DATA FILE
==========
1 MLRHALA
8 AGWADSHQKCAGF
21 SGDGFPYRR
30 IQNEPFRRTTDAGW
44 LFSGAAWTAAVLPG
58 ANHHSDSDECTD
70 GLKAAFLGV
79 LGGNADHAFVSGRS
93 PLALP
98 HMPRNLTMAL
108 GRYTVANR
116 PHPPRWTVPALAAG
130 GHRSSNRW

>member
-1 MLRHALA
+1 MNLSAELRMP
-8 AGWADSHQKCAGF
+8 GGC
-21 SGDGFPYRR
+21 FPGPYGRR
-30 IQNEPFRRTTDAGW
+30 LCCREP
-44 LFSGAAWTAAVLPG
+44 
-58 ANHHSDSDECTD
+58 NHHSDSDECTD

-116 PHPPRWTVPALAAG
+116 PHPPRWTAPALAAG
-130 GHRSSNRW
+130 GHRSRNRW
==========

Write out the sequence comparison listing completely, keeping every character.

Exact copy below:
1 MLRHALA
8 AGWADSHQKCAGF
21 SGDGFPYRR
30 IQNEPFRRTTDAGW
44 LFSGAAWTAAVLPG
58 ANHHSDSDECTD
70 GLKAAFLGV
79 LGGNADHAFVSGRS
93 PLALP
98 HMPRNLTMAL
108 GRYTVANR
116 PHPPRWTVPALAAG
130 GHRSSNRW

>member
-1 MLRHALA
+1 MNLSAELRMP
-8 AGWADSHQKCAGF
+8 GGC
-21 SGDGFPYRR
+21 FPGPYGRR
-30 IQNEPFRRTTDAGW
+30 LCCREP
-44 LFSGAAWTAAVLPG
+44 
-58 ANHHSDSDECTD
+58 NHHSDSDECTD

-116 PHPPRWTVPALAAG
+116 PHPPRWTAPALAAG
-130 GHRSSNRW
+130 GHRSRNRW